Where can I get them?
Ex-nun Maria Grammatico started her pasticceria in 1963, with just three pounds of almonds – today her frutta are rumoured to be the best.

Sigh, ok what are they?
We’re beginning to suspect there was a little more than praying going on in Sicilian convents… These buns are filled with blancmange and pistachio paste, then sprinkled with sugar and cinnamon and fried.
What’s the sweet and lowdown?
You’re a mediaeval nun; you’ve recited the matins prayers, affixed fake oranges to the trees outside and whipped up some edible sweater puppies – what now? If you’re the Palermitan nuns at Santissima Trinità del Cancelliere, you bake the precursor to bachelorette-party sustenance: buns that look like, ahem, buns, hun. By the 16th century, the diocese of Mazara del Vallo halted the sale of sweets because baking ‘distracted the nuns’ (and how); by the 19th century the shape had been toned down to something less risqué.
Where can I try it?
The diocese still holds some sway: these buns are elusive. Scour pasticcerias on saintly feast days, craft your own (no comment), or snack on the sweet’s nearest relation, the sfinci doughnut; we’re taken with the ones at Palermo’s Pasticceria Cappello.

Trionfo di Gola

Trionfo di Gola, image via La Cassata

What is it?
A mythical hot mess of a cake – blancmange sandwiched in layers of sponge, coated in marzipan then haphazardly sprinkled with pistachios and candied fruit – the more discordant the better – plonk an apricot on top, sprinkle with jasmine essence, et voila
What’s the sweet and lowdown?
It’s immortalised in Giuseppe Tomasi di Lampedusa’s dynastic novel The Leopard; however, this splodgy testament to sweet-toothed hubris technically doesn’t exist anymore (cue X-Files theme). The authentic recipe died with its last fount, a Sister Margherita of the Monastero delle Vergini. It may be a good thing – the cake’s name means ‘triumph of greed’; perhaps a subtle hint that blancmange shouldn’t be used so abundantly in mortal desserts.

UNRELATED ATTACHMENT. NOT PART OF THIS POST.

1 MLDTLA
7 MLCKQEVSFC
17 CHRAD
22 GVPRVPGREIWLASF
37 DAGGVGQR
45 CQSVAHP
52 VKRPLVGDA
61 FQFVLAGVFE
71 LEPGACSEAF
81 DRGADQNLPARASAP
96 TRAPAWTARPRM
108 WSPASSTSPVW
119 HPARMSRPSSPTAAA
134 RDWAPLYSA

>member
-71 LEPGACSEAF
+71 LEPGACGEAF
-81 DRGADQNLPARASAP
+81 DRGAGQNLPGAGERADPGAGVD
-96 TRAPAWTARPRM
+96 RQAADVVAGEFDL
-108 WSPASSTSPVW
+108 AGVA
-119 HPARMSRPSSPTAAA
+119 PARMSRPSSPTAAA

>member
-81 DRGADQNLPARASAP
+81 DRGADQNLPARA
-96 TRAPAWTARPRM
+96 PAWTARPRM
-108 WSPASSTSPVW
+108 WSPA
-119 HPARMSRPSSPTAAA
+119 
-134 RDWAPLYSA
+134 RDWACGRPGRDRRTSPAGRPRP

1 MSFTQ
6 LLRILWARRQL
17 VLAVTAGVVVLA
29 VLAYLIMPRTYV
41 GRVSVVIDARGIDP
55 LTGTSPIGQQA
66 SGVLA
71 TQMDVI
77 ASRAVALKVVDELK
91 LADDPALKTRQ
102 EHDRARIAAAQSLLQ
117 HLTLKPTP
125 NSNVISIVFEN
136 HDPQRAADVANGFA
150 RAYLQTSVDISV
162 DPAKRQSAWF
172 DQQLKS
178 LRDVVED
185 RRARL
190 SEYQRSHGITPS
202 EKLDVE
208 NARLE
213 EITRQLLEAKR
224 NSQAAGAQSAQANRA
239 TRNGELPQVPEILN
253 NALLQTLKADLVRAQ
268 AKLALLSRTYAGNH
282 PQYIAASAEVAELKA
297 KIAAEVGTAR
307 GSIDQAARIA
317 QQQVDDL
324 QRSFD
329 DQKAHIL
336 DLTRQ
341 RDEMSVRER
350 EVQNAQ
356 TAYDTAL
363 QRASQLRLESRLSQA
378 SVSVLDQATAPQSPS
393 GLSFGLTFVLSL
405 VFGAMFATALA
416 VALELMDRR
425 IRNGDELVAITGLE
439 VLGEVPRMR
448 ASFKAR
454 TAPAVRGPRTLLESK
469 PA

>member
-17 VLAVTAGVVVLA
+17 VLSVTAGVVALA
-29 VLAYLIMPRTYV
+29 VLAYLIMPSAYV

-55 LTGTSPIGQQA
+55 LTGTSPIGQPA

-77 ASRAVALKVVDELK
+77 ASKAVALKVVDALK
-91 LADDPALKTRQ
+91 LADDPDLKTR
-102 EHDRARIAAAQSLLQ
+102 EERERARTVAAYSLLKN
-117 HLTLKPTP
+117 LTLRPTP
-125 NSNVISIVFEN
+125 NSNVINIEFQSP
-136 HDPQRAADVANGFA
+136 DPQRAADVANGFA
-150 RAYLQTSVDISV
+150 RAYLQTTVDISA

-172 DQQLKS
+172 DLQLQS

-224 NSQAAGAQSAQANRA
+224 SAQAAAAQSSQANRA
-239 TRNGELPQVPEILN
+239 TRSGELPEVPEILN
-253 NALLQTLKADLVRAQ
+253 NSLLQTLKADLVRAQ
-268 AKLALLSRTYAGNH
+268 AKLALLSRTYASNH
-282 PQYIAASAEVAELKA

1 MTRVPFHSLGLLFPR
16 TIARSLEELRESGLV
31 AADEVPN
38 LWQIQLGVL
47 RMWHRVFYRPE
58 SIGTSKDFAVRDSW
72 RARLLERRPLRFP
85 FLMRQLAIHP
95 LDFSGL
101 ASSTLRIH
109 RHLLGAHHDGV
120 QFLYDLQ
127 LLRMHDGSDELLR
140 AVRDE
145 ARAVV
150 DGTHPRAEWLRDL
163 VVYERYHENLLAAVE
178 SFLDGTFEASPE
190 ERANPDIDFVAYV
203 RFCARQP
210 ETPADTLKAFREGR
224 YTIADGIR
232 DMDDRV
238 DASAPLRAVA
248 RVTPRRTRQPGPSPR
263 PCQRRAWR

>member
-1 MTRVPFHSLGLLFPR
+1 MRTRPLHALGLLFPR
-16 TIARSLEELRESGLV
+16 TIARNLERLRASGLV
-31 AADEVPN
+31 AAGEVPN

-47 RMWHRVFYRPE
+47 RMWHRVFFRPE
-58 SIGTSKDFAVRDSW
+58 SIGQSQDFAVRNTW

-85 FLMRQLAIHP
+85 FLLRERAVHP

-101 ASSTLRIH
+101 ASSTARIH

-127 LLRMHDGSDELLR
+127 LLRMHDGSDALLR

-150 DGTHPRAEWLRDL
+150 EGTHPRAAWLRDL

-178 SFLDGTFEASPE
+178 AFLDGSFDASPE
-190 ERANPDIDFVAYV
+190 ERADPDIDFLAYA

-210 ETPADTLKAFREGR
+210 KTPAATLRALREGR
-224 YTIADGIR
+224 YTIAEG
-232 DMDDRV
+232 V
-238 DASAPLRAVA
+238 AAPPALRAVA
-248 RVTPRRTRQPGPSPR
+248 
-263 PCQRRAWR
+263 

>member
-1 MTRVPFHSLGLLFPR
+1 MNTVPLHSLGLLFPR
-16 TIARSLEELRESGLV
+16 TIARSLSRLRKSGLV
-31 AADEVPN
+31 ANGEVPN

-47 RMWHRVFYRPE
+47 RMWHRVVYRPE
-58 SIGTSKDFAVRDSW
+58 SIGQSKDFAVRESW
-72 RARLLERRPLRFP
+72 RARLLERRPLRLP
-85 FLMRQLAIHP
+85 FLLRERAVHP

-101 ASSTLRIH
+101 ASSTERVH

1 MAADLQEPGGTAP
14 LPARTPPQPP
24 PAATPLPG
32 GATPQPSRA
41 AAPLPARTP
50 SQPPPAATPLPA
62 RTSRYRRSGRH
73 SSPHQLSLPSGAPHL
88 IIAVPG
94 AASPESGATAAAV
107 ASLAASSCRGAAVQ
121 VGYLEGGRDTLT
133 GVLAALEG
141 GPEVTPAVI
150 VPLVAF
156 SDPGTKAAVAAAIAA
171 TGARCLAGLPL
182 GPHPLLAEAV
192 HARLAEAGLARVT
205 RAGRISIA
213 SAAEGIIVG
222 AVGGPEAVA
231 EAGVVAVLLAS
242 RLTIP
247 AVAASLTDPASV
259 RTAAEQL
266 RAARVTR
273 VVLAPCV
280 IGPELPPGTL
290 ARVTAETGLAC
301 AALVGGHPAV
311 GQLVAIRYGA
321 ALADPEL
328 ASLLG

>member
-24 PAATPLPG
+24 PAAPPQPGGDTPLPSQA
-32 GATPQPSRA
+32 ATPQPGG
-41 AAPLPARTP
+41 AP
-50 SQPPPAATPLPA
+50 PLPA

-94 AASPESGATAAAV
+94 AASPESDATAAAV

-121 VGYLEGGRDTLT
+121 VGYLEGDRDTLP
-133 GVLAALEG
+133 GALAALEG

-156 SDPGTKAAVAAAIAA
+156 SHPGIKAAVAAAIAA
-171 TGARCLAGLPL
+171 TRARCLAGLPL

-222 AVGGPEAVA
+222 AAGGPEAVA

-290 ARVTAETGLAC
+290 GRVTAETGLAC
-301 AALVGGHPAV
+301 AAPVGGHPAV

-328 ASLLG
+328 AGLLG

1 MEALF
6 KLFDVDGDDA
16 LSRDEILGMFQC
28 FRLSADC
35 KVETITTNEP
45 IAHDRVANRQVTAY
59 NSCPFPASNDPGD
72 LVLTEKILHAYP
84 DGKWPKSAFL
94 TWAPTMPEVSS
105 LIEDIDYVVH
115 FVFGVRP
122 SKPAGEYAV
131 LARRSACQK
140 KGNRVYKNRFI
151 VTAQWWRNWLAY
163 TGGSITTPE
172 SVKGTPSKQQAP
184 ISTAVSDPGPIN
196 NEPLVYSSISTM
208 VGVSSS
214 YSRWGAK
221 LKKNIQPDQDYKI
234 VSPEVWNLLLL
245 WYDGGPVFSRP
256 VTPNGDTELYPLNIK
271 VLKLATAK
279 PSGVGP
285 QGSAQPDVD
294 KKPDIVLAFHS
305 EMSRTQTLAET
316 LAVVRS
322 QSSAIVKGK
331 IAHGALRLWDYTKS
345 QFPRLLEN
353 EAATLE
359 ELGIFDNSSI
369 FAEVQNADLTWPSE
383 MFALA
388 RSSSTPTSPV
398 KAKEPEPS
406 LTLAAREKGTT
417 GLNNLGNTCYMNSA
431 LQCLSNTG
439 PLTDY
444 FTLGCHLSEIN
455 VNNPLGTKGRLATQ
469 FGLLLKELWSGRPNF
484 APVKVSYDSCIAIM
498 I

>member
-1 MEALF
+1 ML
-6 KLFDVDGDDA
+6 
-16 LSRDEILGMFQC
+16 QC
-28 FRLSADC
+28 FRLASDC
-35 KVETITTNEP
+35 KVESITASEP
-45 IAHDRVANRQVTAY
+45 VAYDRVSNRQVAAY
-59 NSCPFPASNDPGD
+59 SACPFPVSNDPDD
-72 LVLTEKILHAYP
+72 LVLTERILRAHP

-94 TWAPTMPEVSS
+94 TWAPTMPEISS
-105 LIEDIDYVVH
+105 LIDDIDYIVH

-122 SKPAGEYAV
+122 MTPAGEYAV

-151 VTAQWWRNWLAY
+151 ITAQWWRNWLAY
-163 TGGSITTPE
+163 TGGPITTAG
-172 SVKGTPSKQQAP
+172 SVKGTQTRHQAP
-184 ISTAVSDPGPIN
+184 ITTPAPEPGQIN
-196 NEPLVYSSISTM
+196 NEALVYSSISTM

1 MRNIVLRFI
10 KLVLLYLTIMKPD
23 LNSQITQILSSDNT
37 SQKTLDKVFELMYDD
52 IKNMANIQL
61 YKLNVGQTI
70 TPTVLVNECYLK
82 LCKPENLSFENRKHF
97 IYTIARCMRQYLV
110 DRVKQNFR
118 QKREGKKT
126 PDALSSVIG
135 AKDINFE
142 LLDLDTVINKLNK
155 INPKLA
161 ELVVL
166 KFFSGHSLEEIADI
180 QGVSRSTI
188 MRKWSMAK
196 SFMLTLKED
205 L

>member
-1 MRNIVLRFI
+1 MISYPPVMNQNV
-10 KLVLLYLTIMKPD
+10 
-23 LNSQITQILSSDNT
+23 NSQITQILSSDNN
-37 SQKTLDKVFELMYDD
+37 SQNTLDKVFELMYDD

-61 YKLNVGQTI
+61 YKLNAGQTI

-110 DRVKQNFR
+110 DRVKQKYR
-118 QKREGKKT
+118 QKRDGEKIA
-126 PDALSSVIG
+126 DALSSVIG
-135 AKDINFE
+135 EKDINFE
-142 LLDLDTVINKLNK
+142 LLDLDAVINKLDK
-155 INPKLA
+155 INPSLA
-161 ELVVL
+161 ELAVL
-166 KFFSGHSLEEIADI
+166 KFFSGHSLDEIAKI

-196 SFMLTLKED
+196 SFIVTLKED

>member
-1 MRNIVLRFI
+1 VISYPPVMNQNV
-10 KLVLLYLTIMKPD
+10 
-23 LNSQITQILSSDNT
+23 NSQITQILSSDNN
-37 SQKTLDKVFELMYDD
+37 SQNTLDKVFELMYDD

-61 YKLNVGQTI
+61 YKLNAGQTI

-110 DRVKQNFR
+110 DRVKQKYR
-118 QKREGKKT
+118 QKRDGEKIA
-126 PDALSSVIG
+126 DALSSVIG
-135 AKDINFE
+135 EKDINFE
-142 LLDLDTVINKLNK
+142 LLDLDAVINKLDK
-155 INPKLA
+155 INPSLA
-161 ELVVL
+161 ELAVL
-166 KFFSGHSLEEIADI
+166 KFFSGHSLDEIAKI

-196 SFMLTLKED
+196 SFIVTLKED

Where can I get it?
For those not blessed in the art of necromancy, Sicilian restaurants have updated this ugly duckling: Flambé, Palermo has groomed it into a sleek dense sweet, and Salirosso, Trapani’s effort looks like glittering stained glass.

Emiko Davies

Image via Emiko Davies

Um, what?
Brace yourselves. Saint Agatha’s breasts (sometimes called virgin’s breasts) are curvaceous sponge cakes coated in ricotta custard and marzipan then topped with a cherry. The most unsettling are tinted pink. They resemble, well, you can guess…
Sorry, what?
Christian Saint Agatha (who hailed from Catania) refused Roman governer Quintianus’ proposal of marriage, so he decided to – ahem – detach her breasts. Artists in the 16th-century portrayed her carrying her ex-bosom on a platter, which gave Sicilan nuns yet another stroke of genius; these moreish mammaries are one of the few sweets still crafted in convents.
You know, I had a lot of cannoli earlier, and I’m kinda full…
It’s an unsavoury story, but the cakes are delizioso and toothache sweet. The best are to be found in Catania’s cafes around Agatha’s feast day on 5 February, when there are raucous processions through the streets. The marzipan should be pliant, and the ricotta farm fresh.

Featured image via Flickr/ukahbob777